The Guardian published a piece of news on Wednesday that, if confirmed (and you should be a bit skeptical about it), will have a profound impact on biomedicine: a group of researchers from the University of Cambridge and the California Institute of Technology (Caltech) have succeeded in create synthetic human embryos from reprogrammed embryonic cells.
This could provide us with great advantages both to advance our knowledge of the early stages of human development, and to improve in vitro fertilization techniques, or to create organoids more efficiently, to give a few examples.
Now this innovation not without ethical problemss and legal, which cannot be adequately addressed because it is not at all clear to begin with whether these new entities are truly to be considered human embryos.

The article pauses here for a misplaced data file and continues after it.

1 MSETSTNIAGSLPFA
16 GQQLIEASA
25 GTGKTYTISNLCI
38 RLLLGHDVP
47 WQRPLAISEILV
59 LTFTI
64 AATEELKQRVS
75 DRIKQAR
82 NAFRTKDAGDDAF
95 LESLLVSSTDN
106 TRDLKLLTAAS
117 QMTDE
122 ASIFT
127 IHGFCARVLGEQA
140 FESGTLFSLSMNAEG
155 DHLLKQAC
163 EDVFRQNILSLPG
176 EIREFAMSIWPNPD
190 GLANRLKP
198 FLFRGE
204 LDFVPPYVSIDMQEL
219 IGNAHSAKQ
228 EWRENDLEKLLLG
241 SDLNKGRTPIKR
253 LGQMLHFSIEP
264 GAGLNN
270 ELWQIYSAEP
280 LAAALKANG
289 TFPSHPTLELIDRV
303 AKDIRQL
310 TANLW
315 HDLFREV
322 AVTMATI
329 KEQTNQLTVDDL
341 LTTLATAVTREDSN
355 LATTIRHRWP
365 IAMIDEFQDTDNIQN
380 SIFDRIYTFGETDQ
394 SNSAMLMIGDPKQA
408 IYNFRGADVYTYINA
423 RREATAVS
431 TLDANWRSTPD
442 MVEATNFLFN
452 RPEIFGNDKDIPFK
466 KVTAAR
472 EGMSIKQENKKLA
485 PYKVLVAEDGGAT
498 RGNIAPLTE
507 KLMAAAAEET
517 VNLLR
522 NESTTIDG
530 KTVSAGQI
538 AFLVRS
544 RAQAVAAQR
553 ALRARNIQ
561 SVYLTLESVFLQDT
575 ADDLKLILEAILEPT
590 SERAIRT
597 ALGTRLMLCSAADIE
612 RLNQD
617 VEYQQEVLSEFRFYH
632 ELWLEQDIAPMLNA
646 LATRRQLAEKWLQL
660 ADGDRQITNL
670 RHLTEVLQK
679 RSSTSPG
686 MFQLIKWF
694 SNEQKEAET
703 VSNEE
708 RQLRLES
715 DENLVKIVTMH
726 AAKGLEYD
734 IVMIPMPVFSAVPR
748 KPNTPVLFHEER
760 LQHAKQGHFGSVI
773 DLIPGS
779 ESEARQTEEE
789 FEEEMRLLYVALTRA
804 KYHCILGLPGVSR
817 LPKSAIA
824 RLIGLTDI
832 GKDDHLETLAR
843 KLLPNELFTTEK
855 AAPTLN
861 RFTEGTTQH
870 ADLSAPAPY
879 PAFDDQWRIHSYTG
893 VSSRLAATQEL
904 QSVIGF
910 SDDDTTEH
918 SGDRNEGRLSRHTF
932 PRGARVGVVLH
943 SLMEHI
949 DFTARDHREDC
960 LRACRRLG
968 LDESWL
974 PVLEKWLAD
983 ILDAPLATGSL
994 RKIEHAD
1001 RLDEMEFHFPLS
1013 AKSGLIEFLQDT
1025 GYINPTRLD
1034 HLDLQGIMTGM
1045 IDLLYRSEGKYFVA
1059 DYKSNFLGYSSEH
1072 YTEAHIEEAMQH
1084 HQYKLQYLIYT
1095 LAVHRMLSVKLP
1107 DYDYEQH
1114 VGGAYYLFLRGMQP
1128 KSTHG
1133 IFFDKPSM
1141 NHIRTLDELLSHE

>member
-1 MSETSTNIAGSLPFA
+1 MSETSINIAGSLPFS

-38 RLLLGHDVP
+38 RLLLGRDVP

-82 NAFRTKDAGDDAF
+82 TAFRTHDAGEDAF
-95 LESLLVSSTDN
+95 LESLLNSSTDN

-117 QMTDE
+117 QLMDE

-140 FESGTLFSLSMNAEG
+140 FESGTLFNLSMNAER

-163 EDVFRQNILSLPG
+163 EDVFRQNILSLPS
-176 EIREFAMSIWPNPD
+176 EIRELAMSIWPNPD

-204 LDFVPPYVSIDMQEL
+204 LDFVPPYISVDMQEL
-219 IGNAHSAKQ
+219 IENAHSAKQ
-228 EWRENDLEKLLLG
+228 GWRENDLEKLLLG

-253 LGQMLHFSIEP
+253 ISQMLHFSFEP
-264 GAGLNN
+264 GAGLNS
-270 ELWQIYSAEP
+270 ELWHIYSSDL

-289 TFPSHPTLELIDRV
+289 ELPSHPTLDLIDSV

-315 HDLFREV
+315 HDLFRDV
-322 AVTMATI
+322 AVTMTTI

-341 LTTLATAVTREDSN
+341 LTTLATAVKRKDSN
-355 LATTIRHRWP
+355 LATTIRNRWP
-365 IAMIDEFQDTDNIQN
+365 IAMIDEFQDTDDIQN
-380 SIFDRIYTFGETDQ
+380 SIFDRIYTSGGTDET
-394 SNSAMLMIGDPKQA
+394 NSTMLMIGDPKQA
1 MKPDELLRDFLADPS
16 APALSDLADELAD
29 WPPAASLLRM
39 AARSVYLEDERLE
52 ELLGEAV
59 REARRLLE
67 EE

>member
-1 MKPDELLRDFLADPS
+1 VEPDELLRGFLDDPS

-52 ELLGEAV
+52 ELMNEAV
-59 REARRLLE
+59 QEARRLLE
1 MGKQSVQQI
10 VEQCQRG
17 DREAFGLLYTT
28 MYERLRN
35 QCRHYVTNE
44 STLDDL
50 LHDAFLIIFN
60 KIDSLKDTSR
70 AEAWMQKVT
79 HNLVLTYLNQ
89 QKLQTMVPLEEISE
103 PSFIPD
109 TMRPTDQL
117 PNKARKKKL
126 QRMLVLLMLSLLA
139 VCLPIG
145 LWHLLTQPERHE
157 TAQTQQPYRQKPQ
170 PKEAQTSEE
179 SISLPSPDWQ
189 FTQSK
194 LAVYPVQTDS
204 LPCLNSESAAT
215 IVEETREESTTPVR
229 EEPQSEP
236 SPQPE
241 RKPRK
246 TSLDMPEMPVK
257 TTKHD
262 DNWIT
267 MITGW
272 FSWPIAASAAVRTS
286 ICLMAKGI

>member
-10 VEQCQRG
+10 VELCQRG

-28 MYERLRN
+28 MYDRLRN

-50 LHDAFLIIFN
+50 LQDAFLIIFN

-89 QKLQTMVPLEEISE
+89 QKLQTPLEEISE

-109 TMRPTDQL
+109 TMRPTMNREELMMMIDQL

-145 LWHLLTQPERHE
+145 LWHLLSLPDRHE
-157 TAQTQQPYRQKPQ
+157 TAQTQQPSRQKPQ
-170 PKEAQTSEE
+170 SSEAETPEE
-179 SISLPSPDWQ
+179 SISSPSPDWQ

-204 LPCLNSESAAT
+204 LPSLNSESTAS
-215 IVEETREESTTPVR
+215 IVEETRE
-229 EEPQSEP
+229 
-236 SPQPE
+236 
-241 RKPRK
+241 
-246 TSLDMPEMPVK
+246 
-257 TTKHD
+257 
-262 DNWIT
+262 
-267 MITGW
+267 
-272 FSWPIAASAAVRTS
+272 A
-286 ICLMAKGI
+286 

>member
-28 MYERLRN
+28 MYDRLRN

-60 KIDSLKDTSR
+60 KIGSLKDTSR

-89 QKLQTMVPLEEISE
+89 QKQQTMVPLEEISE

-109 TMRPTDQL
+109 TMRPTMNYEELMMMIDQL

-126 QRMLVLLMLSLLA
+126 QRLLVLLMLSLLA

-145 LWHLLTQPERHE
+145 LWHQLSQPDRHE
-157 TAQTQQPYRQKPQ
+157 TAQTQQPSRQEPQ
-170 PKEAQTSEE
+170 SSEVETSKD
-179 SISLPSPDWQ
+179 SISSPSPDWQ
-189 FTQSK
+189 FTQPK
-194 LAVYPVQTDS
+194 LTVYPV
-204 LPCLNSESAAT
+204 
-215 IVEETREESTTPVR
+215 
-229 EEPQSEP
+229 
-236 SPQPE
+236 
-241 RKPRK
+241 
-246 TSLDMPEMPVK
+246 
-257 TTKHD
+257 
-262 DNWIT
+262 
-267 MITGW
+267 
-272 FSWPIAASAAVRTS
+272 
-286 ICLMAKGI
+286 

This is of essential importance, because only by determining this aspect will we know what can and can’t be done with them, at least as regards its use for investigation, which is what now seems feasible (their use for reproductive purposes would be, for the moment, clearly prohibited, whatever they were). And it is that the much higher restrictions when we talk about embryos than when it comes to structures that are not, however much they may seem so.
Without going any further, in our country the first point of article 33 of Law 14/2007 on Biomedical Research establishes a strict ban on generating human embryos for research purposes, but its second point explicitly states that “the use of any technique for obtaining human stem cells for therapeutic or research purposes is allowed, which does not involve the creation of a pre-embryo or an embryo exclusively for this purpose, in the terms defined in this Law, including the activation of oocytes through nuclear transfer”. The difference in the legal regime of the entities that are and those that are not considered embryos is, therefore, enormous.